University of Iowa Honors Theses

Major Department

Chemical Engineering


College of Engineering


BSE (Bachelor of Science in Engineering)

Session and Year of Graduation

Spring 2018

Honors Major Advisor

David Rethwisch

Thesis Mentor

Julie Jessop


Electron-beam (EB) polymerization is a fast, solvent-free, low-energy means of polymerizing inks, thin films, and coatings such as those used in food packaging. During EB polymerization, accelerated electrons interact with liquid monomer molecules to form radicals, which continue to react with other monomer molecules and form long chain, solid polymers. The final polymer properties are dependent on the monomer chemistry, as well as processing conditions such as dose (i.e., the amount of energy absorbed by the sample), belt speed (i.e., the rate at which the sample travels through the electron-beam unit), and dose rate (i.e., the rate at which energy is delivered to the system). Unfortunately, the relationships among formulation chemistry, processing conditions, and final polymer properties are not well understood, thereby limiting the growth of EB polymerization in industry. One reason for this is the unpredictable nature of radical formation during EB polymerization. Determination of apparent radiation yield (i.e., number of measurable radicals created per 100 eV of energy absorbed by the system) can facilitate understanding of how radicals are formed during EB reactions, which will allow for better prediction of final polymer properties. Limited research has been conducted to determine the apparent radiation yield of EB-cured polymers, and the work that has been done relies on multiple assumptions. The goal of this research project was to develop a method for determining the apparent radiation yield.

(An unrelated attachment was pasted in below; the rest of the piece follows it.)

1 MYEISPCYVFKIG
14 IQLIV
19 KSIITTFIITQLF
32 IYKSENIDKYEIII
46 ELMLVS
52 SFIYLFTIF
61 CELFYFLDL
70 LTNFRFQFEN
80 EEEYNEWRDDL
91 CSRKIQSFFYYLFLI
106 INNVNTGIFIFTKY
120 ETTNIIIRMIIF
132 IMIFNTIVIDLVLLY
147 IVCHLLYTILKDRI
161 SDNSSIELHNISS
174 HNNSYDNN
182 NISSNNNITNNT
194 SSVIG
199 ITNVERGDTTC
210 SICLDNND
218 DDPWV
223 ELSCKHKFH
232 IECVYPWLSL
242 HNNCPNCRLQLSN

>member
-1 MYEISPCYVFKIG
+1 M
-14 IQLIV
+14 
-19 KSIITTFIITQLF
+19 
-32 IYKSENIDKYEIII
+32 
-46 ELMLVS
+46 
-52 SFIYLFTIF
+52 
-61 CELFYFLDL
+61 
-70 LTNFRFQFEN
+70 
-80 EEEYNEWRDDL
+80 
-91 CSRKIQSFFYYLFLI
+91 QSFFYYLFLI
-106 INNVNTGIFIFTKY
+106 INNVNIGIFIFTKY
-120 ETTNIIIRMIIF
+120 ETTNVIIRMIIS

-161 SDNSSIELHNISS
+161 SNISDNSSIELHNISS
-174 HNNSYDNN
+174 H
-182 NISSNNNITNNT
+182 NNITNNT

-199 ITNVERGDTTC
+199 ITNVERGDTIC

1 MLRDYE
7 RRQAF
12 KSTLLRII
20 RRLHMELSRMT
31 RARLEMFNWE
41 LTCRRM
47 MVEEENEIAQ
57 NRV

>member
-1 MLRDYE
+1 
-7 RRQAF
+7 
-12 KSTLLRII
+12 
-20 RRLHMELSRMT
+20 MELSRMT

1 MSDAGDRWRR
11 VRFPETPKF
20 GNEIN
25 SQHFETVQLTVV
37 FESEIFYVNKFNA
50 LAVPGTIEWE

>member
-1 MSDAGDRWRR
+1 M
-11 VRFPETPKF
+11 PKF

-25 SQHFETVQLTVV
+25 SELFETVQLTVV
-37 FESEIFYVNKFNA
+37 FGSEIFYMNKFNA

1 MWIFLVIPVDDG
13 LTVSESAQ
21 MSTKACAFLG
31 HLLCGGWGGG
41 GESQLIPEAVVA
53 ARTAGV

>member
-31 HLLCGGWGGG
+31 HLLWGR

Apparent radiation yield is proportional to the apparent rate of initiation (i.e., the change in radical concentration with respect to time). The radical concentration could not be measured directly because the concentration of radicals in the system is so small and because radicals are not easily detected with spectroscopy or other analytical techniques. Instead, a highly reactive inhibitor molecule was added to the formulation, which reacted with the radicals formed by the EB. Each inhibitor molecule reacts with one radical, thus the concentration of radicals is equal to the concentration of inhibitor. Raman Spectroscopy was used to find the delay in conversion caused by the added inhibitor. The inhibitor concentration was plotted versus that conversion delay, and the slope of the resulting best-fit line was the apparent rate of radical formation, which was used to calculate the apparent radiation yield. Using this method, the apparent radiation yield of benzyl acrylate was determined to be 60±40, which is consistent with the theoretical number of radicals that could be produced by 100 eV of energy.

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